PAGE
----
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- June 10, 1991
- Vol. 35
- No. 22
Like His Dad, Mike Veeck Promotes the Game with a Fine, Madcap Passion
All in all, it's an average night at Pompano Municipal Stadium—at least to team president Mike Veeck (rhymes with wreck). The 40-year-old Veeck is the son of the late baseball showman Bill Veeck, onetime owner of the old St. Louis Browns, the Cleveland Indians and the Chicago White Sox. A promoter par excellence, Veeck senior was the man who introduced exploding scoreboards and bat day to baseball, was first to put players' names on their jerseys and once sent a midget to bat for his '51 Cleveland team in order to take advantage of his tiny strike zone.
Veeck died in 1986 and will be enshrined in Baseball's Hall of Fame next month. Here in Pompano. son Mike is enshrined in a tiny, doorless, wood-veneer office that could easily belong to a playground manager. The Miracle drew only 715 fans per game last season, and Veeck is hoping to lift average attendance to 1,000 this year with his gimmicks and come-ons. "It ain't brain surgery," he says. "All I'm trying to do is entertain."
After a decade's exile from the game, that may be quite enough. The oldest of six children, Veeck graduated from Baltimore's Loyola College in 1972, played with a small-time rock band for three years and then took a job from his dad cleaning storerooms at Chicago's Comiskey Park. Unfulfilled, he took over the team's promotion department and began planning for a career in base-ball's front offices. But then came some curves.
The first was Veeck's disastrous 1979 "disco demolition," a promotional stunt that involved dynamiting 10,000 disco albums in a Dumpster mi the field. The event filled (he White Sox' 65,000-seat stadium and left thousands more unhappy disco haters on the streets outside. When the dynamite was detonated, between games of a doubleheader. fans inside the park rushed the field, damaging the turf, and a miniriot began among those still on the outside. The field was unplayable, and the Sox forfeited the game. Veeck was blamed.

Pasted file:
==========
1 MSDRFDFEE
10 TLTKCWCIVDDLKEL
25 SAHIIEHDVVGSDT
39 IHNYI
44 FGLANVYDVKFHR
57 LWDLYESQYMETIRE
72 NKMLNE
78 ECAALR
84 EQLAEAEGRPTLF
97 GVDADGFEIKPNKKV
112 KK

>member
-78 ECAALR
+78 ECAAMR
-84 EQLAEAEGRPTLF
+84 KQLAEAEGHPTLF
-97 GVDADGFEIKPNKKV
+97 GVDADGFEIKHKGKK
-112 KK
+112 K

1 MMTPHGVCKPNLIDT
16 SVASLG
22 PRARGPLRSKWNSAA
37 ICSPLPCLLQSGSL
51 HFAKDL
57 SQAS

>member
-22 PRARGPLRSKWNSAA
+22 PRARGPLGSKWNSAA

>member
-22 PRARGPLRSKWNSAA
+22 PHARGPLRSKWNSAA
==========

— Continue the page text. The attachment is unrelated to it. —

The following year he struck out again after getting into a fist fight with White Sox broadcaster Jimmy Piersall, then 50, a onetime outfielder. Piersall later claimed that he had only called Veeck's mother, Mary, "a colossal bore," but according to Veeck, "he called my mother a word that I don't use." After the dustup, "the papers murdered me," says Veeck. "It was a young guy versus an old man."
In 1981 Bill Veeck sold the team, and his son moved to Florida. All but blacklisted from baseball by then, he hung drywall, tried promoting a local jai alai arena and even launched an advertising agency. When he began drinking too much, his wife, graphic artist Jo Mariner, now 35, walked. "I had nothing left," he says. "My marriage was gone. My life was gone. My self-respect was gone."
Eventually, says Veeck, love for his son, William "Night Train" Veeck (nicknamed after former football star Dick "Night Train" Lane), prompted him to stop drinking three years ago. Soon after, the Miracle was purchased by a group of investors that included actor Bill Murray and singer Jimmy Buffett, and a grateful Veeck was hired as president. At that point, "I needed that big one," he says, "that one big one that said, 'Mikey's back, and he's going to shake everything up.' "
Veeck found his comeback gimmick in a convenience-store parking lot where he spotted a golden retriever carrying groceries to waiting cars. Signed to the team payroll (along with his trainer), Jericho the Miracle Dog now sports a team jersey and baseball cap as he fetches fouls and carries soft drinks to the umps between innings.
Other stunts followed—broken-down-car giveaways, shoeshinesin the stands, Marilyn Monroe and Madonna look-alikes cavorting for the fans. "It's the kind of baseball I like," says investor Buffett. "I love Mike. I guess it's that showbiz part of me that's attracted to the showbiz part of him."
Veeck now lives modestly in Pompano Beach, 10 miles from his ex-wife and 5-year-old son. For Veeck, however, the bonds with his late father and mentor also remain strong. "I go out there to center field, and it's very easy to talk to him," says Veeck. "His life was a tribute to joy. You can emulate someone for worse reasons. I can't think of a better one.
CHARLES E. COHEN
DON SIDER in Pompano Beach
- Don Sider.
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